The very concept of requiring insurance to exercise a fundamental, constitutionally protected right is offensive.

    But then, progressives really don't have any issues with offending people, do they?

  • Colin H on 8/13/2014 7:05:06 PM

    Hmm...But it's not really your constitutional right not to have to take responsibility for your actions, is it?

    Despite freedom of the press, media liability insurance is still hugely needed. As is EPLI or professional liability despite freedoms of speech and religion.

    They're not required, but then again the stakes aren't nearly as high or as immediate..

    There's some problems with this model, but overall I'm happy to see any step taken in the direction of promoting personal responsibility.

  • BHirsh on 8/13/2014 7:26:17 PM

    Colin, as you said, it isn't required. If it was required, it too would be unconstitutional.

    Legally, pragmatism cannot usurp constitutional protection.

    Would it be wise to carry liability insurance if you are a gun owner? Probably.

    But required? Uh-uh.

  • Lee Cruse on 8/13/2014 9:05:04 PM

    Gun liability insurance is just one more attempt to make gun ownership too expensive for ordinary people so that only the rich elite will have guns. There is no good intent involved by the people that suggest such things.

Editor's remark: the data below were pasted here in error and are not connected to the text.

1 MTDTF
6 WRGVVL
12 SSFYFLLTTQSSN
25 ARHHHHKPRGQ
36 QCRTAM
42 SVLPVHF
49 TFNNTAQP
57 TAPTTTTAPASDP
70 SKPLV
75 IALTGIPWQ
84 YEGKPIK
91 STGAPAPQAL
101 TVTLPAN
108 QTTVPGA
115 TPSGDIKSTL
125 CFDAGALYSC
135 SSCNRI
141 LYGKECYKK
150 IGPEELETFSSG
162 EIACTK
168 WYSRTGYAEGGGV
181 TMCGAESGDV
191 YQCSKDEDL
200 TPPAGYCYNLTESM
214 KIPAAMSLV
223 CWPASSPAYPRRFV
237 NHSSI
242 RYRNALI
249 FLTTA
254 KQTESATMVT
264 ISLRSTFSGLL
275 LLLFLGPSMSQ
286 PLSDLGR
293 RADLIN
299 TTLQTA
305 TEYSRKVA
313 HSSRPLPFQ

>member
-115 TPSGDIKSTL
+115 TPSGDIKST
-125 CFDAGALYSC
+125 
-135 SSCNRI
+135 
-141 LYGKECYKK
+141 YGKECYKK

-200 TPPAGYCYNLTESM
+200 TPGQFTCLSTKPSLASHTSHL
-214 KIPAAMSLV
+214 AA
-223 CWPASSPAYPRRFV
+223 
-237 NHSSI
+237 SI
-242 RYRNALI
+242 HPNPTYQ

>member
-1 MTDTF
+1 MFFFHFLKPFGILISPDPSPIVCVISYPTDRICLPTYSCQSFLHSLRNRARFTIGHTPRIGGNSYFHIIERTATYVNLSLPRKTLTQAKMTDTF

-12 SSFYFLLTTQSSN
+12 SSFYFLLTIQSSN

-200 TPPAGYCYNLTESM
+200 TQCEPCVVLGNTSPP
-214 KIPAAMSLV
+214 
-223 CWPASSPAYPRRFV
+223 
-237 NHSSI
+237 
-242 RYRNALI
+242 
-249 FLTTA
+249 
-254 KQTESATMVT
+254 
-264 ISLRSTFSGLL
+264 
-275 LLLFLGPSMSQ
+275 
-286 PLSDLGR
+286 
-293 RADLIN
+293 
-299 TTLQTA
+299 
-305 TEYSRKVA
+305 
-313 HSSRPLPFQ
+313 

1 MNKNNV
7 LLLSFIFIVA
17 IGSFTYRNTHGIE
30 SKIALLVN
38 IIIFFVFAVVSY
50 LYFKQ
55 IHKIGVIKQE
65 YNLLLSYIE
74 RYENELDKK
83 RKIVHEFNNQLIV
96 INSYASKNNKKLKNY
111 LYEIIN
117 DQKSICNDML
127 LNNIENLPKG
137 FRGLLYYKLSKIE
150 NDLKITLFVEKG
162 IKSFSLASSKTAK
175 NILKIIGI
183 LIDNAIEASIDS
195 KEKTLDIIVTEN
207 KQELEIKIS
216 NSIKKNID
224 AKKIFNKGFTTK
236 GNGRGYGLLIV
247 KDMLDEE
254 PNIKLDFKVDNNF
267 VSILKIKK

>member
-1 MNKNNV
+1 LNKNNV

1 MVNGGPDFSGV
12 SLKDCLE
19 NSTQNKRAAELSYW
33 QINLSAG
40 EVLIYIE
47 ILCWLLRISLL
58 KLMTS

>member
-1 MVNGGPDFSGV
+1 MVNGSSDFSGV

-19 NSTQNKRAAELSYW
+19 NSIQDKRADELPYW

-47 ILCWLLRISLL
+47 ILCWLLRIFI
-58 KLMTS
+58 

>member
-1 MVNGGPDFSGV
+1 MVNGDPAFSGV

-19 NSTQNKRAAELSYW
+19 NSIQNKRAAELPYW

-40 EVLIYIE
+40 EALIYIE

• Allan on 8/14/2014 8:11:49 AM

    Firearm liability insurance will stop gun violence like vehicle insurance stops auto accidents.

  • Thomas J. on 8/19/2014 6:35:39 PM

    It's impossible to impose liability insurance on a right. As it would constitute an financial burden and considered an infringement. One is not required to pay to practice a right which the constitution clearly outlines that it shale not be infringed. Contrary to other rights, the second amendment is the only one with such language.

  • Michael J. on 2/29/2016 8:55:17 PM

    No insurer will write a policy to cover illegal acts. Liability for accidental shootings could be covered by a policy however. Reality is a gun owner should consider owning a policy for the defense reimbursement aspect as well as civil and personal liability. Certainly worth a look if you conceal carry. offers a decent plan for Illinois residents.

  • Steve on 3/3/2016 9:44:21 AM

    Sorry, Mr. Really, I wasn't trying to use "ignorance" in a perjorative way, but in the dictionary way. I don't think they can prevent "future atrocities" by requiring gun liability insurance. The insurance event will happen long after the tragedy (maybe several years after suits) preventing nothing.
    I do recommend anyone get and have coverage for everything though. LOL.